With spring sports in full swing, it’s always interesting to see the reactions of parents and coaches at all levels of the games. Many of our agencies either run sports leagues or have them happening on our fields. Most of our leagues require parents and coaches to sign a code of conduct of some kind that tells them how to behave on the field, court, etc.
I’ve watched my three boys play various sports in our local park and rec agency leagues, and now in high school and college. I’ve witnessed how the parents’ reactions to both their own kids and the officials have evolved over the years. I’ve listened as they’ve gone from quietly moaning or sighing when they thought an official made a bad call in the past to now loudly voicing their opinion. And, there’s always the parent who thinks the next goal their third-grade soccer player is going to score will make a difference in the child’s college choices.
I’ve been officiating youth and high school sports for three decades now. I started when I was 15, and things were so different back then. My middle son started officiating lacrosse when he turned 15 last year, and, as I worked the other side, I listened to parents call him an “idiot” on the field. They told him he had no idea what the rules were. Interestingly enough, he did a great job ignoring the comments, just like he’s supposed to, but as his dad, it was tough to keep quiet. This was a U13 game!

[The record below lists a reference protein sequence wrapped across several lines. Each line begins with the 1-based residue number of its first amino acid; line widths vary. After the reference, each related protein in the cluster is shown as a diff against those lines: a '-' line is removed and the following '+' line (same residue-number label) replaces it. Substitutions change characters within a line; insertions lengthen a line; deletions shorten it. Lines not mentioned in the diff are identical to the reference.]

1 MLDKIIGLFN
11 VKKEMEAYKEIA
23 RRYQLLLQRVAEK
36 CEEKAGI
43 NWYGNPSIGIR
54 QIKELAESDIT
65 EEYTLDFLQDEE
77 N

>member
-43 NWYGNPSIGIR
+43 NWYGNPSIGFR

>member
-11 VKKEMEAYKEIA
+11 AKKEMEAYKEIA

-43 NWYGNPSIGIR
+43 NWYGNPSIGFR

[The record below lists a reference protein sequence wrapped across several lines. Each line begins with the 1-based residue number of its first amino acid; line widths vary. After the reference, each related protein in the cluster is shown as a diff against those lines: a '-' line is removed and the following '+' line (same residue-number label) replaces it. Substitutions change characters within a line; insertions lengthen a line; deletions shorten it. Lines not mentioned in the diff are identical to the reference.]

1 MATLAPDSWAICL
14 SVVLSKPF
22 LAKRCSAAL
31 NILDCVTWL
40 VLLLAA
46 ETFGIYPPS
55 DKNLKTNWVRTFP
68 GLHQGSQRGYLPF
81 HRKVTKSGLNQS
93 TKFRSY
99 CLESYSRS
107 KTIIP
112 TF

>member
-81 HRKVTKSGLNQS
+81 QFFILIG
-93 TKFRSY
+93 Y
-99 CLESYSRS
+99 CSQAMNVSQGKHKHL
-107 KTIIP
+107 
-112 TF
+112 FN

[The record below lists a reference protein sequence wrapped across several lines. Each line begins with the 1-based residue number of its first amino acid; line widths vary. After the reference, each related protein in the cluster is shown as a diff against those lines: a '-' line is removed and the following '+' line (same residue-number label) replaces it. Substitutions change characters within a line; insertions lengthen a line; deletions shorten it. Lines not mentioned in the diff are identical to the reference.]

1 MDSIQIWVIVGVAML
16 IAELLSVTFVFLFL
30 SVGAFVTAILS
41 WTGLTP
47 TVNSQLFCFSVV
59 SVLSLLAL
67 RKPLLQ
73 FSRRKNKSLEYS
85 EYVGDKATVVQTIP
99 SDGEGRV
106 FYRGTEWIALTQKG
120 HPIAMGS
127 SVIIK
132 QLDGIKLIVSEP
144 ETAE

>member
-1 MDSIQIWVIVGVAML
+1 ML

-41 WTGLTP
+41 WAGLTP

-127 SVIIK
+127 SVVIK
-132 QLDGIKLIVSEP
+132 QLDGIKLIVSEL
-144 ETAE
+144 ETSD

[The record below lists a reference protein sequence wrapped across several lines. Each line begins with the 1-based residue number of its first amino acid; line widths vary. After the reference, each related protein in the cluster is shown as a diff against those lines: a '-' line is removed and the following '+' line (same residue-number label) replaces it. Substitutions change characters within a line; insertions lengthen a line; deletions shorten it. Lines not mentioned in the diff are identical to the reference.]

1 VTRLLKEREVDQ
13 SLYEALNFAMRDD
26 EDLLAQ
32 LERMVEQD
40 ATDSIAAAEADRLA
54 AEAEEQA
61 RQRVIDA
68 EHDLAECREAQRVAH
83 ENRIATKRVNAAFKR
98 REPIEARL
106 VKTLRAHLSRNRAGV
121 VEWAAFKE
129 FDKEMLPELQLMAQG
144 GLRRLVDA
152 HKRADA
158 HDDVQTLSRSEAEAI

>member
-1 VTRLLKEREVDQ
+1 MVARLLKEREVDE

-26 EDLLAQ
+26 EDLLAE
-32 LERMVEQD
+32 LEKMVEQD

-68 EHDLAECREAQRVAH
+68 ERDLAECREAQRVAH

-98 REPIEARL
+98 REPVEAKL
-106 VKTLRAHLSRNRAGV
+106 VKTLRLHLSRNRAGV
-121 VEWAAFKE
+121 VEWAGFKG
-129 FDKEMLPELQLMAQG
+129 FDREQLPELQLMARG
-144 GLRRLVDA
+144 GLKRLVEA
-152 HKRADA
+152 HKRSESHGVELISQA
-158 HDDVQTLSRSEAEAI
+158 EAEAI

As time has gone on, our agencies have had to deal with angry coaches and parents, and officials have had to deal with more and more angry coaches and parents. If you read the news, you’ve heard about fights between parents and even about officials being assaulted. The scary thing is that it’s harder and harder to get officials to come back after their first year: mostly because of the way parents and coaches are treating them. As park and rec agencies, we can continue to have coaches sign codes of conduct, get certifications and make them take additional training. But, it all comes down to the parents and the coaches controlling themselves.
I’ve watched parents yell at the opposing teams, try and coach their kids on the field, and even yell at their own kids about the way they played after games. One of the best things I ever read was something I tell all parents they should tell their kids when they come off the field. “I love watching you play.” I make it a point to tell all three of my kids this each time I watch them play. No matter how much I may want to criticize or even question the coach. “I love watching you play.” It sets a great example.
Stephen Eckelberry is NRPA's Chair of the Board of Directors